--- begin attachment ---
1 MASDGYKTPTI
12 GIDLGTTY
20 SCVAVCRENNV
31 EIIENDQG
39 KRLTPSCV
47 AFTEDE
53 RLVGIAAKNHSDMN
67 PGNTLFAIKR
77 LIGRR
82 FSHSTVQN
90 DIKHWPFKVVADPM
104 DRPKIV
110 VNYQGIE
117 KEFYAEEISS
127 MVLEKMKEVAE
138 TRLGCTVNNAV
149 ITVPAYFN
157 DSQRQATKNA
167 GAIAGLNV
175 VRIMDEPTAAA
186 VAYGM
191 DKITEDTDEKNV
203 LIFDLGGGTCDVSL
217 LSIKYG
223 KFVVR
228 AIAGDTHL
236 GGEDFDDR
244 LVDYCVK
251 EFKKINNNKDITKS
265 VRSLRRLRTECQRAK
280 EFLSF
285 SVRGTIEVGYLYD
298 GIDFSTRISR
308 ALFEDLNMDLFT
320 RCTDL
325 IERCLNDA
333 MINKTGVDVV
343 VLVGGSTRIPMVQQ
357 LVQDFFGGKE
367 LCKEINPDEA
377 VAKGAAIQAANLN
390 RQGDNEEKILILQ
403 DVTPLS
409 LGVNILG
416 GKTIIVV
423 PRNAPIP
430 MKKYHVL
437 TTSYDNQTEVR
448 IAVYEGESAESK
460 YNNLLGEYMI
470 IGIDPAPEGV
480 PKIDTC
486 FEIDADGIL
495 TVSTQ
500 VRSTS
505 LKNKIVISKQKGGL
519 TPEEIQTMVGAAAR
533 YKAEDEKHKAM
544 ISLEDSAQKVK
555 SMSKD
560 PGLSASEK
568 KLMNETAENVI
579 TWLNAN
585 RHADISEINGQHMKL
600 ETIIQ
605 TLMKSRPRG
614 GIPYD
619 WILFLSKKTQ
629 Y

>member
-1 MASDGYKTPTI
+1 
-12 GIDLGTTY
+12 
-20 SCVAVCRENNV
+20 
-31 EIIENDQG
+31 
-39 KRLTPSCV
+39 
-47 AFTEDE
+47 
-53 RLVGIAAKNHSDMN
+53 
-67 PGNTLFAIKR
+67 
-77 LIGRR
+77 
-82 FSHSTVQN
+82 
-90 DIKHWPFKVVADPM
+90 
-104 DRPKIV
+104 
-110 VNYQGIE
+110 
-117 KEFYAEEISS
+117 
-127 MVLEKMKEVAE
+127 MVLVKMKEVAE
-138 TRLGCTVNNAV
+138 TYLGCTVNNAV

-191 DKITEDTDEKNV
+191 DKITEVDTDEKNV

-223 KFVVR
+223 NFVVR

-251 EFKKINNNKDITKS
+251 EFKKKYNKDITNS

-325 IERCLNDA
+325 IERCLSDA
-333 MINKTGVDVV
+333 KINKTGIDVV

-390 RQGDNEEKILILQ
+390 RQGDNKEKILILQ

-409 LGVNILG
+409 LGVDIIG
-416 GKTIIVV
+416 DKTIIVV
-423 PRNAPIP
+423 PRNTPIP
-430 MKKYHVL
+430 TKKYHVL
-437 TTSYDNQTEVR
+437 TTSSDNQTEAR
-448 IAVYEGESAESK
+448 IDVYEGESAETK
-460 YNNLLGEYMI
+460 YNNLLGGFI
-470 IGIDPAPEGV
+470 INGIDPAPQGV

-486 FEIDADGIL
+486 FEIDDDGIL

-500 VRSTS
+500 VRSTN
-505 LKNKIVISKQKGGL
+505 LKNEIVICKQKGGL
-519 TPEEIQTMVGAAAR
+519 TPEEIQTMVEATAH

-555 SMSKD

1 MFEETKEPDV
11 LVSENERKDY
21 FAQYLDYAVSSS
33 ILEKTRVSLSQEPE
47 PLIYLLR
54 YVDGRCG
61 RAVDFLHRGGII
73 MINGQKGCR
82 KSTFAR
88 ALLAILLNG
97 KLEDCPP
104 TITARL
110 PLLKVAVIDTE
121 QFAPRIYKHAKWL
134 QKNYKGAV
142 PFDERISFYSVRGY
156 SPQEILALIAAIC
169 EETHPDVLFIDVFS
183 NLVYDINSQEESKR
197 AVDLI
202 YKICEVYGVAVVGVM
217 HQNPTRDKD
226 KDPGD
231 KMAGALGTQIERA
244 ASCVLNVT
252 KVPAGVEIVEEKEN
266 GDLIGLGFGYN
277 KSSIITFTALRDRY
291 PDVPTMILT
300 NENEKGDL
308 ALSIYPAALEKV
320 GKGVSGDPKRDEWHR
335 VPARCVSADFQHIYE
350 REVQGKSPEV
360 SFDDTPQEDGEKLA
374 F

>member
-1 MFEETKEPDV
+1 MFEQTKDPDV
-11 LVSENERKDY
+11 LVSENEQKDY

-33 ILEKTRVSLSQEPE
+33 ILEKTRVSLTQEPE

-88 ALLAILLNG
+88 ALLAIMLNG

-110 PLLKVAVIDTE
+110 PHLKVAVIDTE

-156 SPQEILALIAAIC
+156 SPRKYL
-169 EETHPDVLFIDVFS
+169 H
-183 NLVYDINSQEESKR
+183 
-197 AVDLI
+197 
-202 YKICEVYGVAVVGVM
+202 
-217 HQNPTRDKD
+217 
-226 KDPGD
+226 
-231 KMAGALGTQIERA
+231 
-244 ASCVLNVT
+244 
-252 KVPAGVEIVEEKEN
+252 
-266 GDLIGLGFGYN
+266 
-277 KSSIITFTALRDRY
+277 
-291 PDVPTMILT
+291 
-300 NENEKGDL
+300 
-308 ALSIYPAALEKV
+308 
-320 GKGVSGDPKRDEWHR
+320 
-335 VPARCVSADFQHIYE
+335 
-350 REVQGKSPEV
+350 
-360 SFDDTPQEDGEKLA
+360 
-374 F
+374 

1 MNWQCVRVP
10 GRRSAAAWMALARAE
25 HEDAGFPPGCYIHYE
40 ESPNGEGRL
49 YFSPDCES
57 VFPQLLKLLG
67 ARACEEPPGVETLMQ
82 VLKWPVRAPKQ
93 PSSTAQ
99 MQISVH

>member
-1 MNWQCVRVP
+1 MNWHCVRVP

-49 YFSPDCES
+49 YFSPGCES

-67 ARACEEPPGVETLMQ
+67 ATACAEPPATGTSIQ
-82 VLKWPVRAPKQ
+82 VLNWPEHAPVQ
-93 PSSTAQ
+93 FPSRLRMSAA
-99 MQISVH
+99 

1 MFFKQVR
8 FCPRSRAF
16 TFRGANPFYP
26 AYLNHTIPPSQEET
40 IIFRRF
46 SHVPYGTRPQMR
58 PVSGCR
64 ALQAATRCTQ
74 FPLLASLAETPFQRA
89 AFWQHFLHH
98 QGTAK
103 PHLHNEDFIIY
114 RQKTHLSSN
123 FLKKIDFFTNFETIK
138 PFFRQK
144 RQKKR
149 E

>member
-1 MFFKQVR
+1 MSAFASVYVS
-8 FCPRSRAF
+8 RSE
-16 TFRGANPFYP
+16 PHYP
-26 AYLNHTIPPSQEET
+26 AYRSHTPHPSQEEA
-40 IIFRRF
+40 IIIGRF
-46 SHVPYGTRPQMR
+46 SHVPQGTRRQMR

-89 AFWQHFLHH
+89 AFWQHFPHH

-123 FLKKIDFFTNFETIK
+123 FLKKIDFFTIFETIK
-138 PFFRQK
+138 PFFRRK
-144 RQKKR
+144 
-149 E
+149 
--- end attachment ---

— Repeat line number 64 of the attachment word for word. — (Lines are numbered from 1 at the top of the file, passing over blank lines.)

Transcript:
585 RHADISEINGQHMKL